Victoria Graham, Elizabeth Sale, Lawrence E. Ritchie, Haley Adams
Jan 11, 2023
Following key legislative and regulatory developments in the Canadian financial services space over the past several years, regulators focused in 2022 on bridging regulatory gaps, fleshing out details and working towards operationalizing new systems and frameworks. Payments were the subject of particular attention, with the objective of more effectively modernizing and regulating the ecosystem in Canada. Key areas of interest included payments modernization initiatives, such as Payments Canada’s Real-Time Rail and the Retail Payments Activities Act. New anti-money laundering (AML) measures aimed at certain businesses were imposed in the payments industry. The long-awaited introduction of open banking in Canada moved forward. Finally, we saw increased inter-regulatory cooperation on cryptoassets. Work is underway, and change is certainly ahead.
On February 14, 2022, the federal government took dramatic measures in response to ongoing blockades and protests in Ottawa by invoking the Emergencies Act for the first time since that legislation was enacted in the 1980s. Specific emergency measures announced on February 15 took aim at perceived payments gaps in the AML regime. Included were additional obligations for certain reporting entities already subject to the Proceeds of Crime (Money Laundering) and Terrorist Financing Act (the PCMLTFA) in order to surveil payments flowing to fund the blockades. Additionally, new obligations were imposed on entities that had not previously been subject to the PCMLTFA, such as crowdfunding platforms and payment service providers. For further information about the government’s invocation of the Emergencies Act, please see our Osler Update...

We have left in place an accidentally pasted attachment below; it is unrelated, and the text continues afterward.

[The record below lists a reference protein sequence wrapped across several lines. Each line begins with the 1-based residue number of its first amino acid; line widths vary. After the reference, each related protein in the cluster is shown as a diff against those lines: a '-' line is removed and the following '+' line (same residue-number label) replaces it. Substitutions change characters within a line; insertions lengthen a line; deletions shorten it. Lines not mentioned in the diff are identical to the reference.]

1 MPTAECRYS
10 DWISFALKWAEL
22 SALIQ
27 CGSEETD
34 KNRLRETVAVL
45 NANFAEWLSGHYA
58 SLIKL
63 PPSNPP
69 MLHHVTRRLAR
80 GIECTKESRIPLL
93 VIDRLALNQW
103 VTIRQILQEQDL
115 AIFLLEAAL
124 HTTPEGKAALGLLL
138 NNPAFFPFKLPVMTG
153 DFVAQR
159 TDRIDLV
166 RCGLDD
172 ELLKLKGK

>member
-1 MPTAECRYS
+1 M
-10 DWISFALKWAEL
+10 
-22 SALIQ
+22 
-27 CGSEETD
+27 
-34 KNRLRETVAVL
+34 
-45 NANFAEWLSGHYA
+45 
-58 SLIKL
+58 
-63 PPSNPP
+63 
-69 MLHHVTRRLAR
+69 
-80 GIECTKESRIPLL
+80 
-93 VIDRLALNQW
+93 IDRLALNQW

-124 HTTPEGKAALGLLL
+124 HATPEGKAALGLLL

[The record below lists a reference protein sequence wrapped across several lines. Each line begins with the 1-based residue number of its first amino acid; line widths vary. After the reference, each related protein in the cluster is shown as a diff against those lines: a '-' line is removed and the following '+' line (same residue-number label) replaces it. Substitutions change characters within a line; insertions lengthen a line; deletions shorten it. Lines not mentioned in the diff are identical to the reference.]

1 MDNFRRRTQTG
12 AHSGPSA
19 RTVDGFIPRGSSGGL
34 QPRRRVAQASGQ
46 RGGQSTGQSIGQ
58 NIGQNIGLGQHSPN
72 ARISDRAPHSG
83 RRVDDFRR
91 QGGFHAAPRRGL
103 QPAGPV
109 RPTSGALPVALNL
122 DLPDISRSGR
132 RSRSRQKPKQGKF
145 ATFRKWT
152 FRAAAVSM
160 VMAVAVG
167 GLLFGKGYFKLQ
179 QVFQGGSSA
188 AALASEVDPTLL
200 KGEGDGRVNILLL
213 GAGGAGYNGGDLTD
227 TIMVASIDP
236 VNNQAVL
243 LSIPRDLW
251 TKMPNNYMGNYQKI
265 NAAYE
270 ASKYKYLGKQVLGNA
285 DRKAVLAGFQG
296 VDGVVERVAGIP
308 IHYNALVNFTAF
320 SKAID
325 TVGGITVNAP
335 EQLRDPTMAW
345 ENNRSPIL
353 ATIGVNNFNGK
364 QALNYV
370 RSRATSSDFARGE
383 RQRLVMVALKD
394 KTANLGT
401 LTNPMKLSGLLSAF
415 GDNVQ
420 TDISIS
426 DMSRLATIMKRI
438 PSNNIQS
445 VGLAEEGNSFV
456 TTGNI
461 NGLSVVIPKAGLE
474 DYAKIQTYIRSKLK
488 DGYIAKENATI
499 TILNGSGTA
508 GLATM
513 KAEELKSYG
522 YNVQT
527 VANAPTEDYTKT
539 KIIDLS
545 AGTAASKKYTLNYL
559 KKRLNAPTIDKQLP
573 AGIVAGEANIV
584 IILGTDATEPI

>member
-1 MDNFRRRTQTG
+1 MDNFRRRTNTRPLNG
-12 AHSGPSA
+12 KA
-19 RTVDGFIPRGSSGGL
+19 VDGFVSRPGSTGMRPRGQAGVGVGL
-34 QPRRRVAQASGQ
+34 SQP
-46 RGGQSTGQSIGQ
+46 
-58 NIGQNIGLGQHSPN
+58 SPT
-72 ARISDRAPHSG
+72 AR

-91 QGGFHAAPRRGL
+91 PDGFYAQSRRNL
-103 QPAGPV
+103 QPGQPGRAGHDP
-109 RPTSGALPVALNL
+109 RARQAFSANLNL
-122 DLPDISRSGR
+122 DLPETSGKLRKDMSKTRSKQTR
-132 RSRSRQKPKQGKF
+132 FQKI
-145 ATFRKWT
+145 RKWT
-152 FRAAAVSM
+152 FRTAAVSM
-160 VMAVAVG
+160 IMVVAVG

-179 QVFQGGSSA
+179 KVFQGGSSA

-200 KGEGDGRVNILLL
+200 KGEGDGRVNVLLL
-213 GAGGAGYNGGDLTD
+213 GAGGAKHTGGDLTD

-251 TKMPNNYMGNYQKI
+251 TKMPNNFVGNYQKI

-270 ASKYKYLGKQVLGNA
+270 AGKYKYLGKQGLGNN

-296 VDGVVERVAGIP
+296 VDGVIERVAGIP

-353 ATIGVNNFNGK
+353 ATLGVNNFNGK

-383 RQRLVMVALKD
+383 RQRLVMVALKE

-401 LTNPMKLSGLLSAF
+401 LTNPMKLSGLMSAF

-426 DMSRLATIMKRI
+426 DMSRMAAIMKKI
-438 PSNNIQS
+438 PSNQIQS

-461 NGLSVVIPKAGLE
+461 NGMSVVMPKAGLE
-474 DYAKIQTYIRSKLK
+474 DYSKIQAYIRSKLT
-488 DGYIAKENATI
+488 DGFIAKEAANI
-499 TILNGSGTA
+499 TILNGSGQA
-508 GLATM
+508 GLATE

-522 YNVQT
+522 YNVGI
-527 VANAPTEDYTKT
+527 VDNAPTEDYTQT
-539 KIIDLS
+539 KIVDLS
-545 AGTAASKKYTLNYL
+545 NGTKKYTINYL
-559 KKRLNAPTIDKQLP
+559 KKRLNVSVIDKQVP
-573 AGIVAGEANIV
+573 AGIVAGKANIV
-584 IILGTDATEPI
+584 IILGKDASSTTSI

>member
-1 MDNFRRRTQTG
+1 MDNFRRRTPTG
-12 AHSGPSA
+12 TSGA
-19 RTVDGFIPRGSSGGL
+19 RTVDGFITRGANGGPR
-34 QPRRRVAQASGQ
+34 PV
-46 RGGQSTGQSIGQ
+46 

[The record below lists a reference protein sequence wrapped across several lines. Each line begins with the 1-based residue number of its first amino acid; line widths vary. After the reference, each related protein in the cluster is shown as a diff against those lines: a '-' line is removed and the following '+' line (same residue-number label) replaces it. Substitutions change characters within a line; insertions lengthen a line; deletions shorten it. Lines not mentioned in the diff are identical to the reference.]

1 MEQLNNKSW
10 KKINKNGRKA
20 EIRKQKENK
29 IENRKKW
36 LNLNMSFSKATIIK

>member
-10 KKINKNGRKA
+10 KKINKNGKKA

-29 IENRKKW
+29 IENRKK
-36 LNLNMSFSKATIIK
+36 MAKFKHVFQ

Read or listen to this Legal Year in Review 2022 article